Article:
During my senior year of college, I had the opportunity to fly from Cleveland to New York in order to interview with the equity research department at JPMorgan Chase.
My good fortune started with sending an e-mail to a high-powered alumnus who received his MBA at Case Western Reserve and had risen to become a Managing Director at one of Wall Street’s most prestigious banks.
Before continuing the story, I should first mention that my undergraduate advisor who is the current Assistant Dean at CWRU’s business school advised me not to contact this alumnus because he felt the person had become too senior within the J.P. Morgan organization. After a brief deliberation, I looked past my advisor and confidently clicked the “send” button in my Gmail.
A short time later, I found myself sitting across the table from the influential J.P. Morgan exec whom my advisor considered to be unreachable. We met at a small, tucked-in restaurant within a whisper of JPMorgan’s headquarters at 383 Madison Avenue, the former location of Bear Stearns.
The following morning, I made my way back to Madison Ave from my hotel and met with the JPM equity research team. A highlight of the interview was meeting Vivek Aalok, a research associate who introduced me to a little-known automaker known as Tesla Motors Inc (NASDAQ:TSLA).
At the time of our meeting, Tesla Motors Inc (NASDAQ:TSLA) was an unproven entrepreneurial venture backed by a $450 million loan from the Department of Energy. Shares traded in the $19 to $20 range, a discounted valuation which reflected the uncertainty in the electric car business given the failure at Fisker Automotive and many others.
Fast forward to present date, and Tesla Motors Inc (NASDAQ:TSLA) is trading upwards of $90 per share, preparing to repay its DoE loan, and perhaps even disrupting the traditional auto industry.
While I can’t predict what Vivek Aalok or I will do next, here are six reasons why I believe Tesla Motors is shaping up to be the next Apple Inc. (AAPL) or Google Inc (GOOG):
- Tesla Motors’ four passenger sedan Model S became an overnight sensation as the best-selling luxury car during Q1 2013 with approx. 4,750 units sold, handily outpacing the 3,077 units for Mercedes-Benz’s S-Class by more than 50%. The Tesla Model S lists at $62,400 or $72,400 with 60 kWh and 85 kWh battery packs respectively.
- The company has demonstrated initial success in the luxury high-end market with Model S and is preparing to widen its appeal with a luxury SUV (Model X) and a lower-priced model for the high volume middle-class market.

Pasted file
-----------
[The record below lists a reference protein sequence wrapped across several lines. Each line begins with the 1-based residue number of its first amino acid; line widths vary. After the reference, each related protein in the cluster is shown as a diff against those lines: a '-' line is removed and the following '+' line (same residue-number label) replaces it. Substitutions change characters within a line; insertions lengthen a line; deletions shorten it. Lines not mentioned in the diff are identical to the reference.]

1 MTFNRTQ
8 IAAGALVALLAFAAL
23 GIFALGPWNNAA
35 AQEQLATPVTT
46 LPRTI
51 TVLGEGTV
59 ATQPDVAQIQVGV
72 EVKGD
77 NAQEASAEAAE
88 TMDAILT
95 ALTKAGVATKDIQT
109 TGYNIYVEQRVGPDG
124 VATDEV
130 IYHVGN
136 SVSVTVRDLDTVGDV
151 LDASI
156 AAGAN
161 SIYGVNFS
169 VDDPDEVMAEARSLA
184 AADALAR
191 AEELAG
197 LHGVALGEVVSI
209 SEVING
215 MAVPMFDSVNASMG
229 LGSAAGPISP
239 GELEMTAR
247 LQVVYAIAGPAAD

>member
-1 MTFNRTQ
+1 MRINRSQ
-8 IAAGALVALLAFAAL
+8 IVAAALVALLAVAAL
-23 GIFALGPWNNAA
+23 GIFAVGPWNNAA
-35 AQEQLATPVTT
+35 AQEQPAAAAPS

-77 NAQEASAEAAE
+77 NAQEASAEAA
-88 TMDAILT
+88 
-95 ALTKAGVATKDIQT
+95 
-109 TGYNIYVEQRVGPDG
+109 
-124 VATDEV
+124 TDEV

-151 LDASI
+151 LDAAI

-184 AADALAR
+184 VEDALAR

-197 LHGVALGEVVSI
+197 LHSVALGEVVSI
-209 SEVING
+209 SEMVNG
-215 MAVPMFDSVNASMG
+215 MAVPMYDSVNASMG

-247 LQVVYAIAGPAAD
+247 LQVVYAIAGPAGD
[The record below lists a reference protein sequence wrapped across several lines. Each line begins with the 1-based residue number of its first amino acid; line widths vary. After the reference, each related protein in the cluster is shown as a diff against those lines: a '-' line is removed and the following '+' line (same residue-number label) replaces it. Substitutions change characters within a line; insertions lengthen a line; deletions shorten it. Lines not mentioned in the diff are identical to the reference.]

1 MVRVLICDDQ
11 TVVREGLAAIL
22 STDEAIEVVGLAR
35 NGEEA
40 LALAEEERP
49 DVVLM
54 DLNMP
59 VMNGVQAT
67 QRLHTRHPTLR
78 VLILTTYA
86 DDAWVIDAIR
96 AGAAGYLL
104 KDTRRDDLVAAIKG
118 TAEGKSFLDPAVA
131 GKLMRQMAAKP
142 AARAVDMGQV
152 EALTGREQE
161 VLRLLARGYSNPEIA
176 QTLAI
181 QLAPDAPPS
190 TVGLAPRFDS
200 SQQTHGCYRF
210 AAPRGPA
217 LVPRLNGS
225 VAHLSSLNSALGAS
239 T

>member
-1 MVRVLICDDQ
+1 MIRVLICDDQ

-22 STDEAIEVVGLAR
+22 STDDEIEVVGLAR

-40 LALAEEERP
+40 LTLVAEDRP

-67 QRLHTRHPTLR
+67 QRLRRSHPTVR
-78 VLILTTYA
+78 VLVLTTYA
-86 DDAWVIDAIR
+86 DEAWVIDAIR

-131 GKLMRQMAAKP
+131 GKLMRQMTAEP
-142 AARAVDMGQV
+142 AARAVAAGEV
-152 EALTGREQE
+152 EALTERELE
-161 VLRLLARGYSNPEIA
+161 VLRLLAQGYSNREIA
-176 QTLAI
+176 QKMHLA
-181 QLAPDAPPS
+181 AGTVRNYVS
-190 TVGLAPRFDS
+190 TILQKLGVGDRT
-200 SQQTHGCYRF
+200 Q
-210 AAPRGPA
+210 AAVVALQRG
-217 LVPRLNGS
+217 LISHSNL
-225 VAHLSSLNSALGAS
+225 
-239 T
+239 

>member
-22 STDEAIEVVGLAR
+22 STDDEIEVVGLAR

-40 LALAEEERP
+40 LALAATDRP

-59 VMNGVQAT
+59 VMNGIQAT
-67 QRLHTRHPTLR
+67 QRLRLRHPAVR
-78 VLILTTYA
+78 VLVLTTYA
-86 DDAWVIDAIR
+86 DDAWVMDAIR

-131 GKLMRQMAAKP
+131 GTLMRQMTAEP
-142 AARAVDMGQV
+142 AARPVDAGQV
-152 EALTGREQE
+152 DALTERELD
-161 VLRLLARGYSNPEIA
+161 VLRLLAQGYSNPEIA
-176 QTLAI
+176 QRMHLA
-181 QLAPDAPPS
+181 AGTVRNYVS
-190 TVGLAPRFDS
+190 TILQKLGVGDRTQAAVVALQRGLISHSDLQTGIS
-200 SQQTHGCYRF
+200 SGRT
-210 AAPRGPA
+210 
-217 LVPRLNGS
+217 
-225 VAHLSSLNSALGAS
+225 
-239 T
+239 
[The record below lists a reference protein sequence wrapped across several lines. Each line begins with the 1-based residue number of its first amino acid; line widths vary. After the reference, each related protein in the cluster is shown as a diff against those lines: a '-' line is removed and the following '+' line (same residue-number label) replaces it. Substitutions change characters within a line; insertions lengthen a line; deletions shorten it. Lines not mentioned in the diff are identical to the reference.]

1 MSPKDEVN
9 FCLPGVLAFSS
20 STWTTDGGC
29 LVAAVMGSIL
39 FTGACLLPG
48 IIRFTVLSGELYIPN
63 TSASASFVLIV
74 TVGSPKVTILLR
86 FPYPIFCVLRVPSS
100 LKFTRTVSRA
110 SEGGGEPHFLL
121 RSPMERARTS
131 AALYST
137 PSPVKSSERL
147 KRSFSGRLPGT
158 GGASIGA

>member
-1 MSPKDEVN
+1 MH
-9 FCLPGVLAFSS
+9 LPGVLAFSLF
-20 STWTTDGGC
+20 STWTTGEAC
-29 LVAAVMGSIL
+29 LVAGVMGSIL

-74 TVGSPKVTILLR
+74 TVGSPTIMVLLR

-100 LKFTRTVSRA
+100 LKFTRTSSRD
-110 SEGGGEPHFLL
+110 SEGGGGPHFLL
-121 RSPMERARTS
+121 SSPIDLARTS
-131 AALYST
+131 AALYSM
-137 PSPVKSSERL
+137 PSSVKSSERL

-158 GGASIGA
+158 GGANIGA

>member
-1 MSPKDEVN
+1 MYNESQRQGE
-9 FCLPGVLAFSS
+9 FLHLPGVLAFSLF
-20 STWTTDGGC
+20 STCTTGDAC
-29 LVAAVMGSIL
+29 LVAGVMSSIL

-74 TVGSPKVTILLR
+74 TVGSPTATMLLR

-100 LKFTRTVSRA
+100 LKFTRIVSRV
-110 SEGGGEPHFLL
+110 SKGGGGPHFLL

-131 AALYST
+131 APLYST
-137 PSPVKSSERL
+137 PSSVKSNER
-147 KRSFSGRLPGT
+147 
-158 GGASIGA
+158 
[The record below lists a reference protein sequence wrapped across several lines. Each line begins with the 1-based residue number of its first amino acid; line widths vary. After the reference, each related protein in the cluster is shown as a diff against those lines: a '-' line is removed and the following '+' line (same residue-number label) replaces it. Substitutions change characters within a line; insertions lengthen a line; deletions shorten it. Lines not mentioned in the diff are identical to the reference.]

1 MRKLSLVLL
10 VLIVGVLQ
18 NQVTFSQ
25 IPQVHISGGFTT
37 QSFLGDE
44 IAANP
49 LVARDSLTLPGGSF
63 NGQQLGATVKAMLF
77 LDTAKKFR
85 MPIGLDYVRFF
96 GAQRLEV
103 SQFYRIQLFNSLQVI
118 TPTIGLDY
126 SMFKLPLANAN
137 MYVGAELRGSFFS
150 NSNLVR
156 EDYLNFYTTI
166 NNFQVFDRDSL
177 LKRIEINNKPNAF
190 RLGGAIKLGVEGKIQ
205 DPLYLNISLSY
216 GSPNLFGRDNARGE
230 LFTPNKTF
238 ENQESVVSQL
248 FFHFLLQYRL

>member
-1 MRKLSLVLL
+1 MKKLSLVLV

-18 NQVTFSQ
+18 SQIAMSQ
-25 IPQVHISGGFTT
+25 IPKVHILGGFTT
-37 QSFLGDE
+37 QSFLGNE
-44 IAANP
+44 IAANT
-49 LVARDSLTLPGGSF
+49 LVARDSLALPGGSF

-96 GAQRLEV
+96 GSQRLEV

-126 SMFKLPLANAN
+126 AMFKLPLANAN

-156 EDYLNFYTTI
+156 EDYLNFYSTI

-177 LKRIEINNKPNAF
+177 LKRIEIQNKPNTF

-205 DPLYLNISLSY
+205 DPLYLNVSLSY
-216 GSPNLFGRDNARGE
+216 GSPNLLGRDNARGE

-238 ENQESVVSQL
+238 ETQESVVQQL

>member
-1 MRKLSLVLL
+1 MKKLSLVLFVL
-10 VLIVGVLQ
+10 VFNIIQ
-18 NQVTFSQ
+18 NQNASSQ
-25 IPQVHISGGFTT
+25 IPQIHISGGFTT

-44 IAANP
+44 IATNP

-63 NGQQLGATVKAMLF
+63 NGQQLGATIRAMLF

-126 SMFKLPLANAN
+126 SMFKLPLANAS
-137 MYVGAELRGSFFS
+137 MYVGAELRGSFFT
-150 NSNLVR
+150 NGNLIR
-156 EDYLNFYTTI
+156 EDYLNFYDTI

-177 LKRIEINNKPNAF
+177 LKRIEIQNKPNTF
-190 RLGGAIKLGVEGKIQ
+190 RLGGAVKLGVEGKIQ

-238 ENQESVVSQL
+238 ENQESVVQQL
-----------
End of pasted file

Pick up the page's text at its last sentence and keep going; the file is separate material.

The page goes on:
- On May 15, Tesla Motors announced a common stock offering of 2.7 million shares and $450 million of senior convertible notes. [Author’s Note: Equity increased to 3.4 million shares due to high demand, priced at $92.24 per share. Debt increased to $600 million]. The company is planning to use proceeds for repayment of the Department of Energy’s loan in full with interest.
- Anyone who is familiar with Tesla cofounder Elon Musk is aware that it isn’t wise to bet against this man. The 41-year-old chairman and CEO is a Wharton School graduate and founded PayPal before selling out to eBay Inc (NASDAQ:EBAY) in 2002 for $1.5 billion, collecting more than $160 million himself in the process. Furthermore, Musk plans to purchase $100 million of Tesla’s new common stock, a clear vote of confidence in Tesla Motors Inc (NASDAQ:TSLA)’s surging share price.
- As of the most recent Nasdaq settlement, a massive 37.5% of Tesla shares are borrowed by short sellers that are betting the stock will go down. Short interest has fallen from a previous 45% and I believe it will continue to fall as sentiment begins to change.
- Wall Street is optimistic on Tesla Motors Inc (NASDAQ:TSLA) following the company’s highly successful capital raise with respect to improved financial health, company reputation, and growth opportunities. Analysts at Morgan Stanley raised their price target to $109 from a previous $103 and reiterated a “buy” rating. Barclays Capital believes the stock can reach up to $137.